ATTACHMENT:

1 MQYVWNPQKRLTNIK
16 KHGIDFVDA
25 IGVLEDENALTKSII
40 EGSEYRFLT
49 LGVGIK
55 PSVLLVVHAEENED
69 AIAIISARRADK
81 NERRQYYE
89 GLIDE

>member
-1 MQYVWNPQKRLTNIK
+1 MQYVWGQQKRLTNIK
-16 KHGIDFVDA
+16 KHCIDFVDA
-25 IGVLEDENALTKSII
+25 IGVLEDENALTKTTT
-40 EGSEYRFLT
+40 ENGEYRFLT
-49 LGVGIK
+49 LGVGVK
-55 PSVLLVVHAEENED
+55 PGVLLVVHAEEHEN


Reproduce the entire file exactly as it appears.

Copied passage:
1 MQYVWNPQKRLTNIK
16 KHGIDFVDA
25 IGVLEDENALTKSII
40 EGSEYRFLT
49 LGVGIK
55 PSVLLVVHAEENED
69 AIAIISARRADK
81 NERRQYYE
89 GLIDE

>member
-1 MQYVWNPQKRLTNIK
+1 MQYVWGQQKRLTNIK
-16 KHGIDFVDA
+16 KHCIDFVDA
-25 IGVLEDENALTKSII
+25 IGVLEDENALTKTTT
-40 EGSEYRFLT
+40 ENGEYRFLT
-49 LGVGIK
+49 LGVGVK
-55 PSVLLVVHAEENED
+55 PGVLLVVHAEEHEN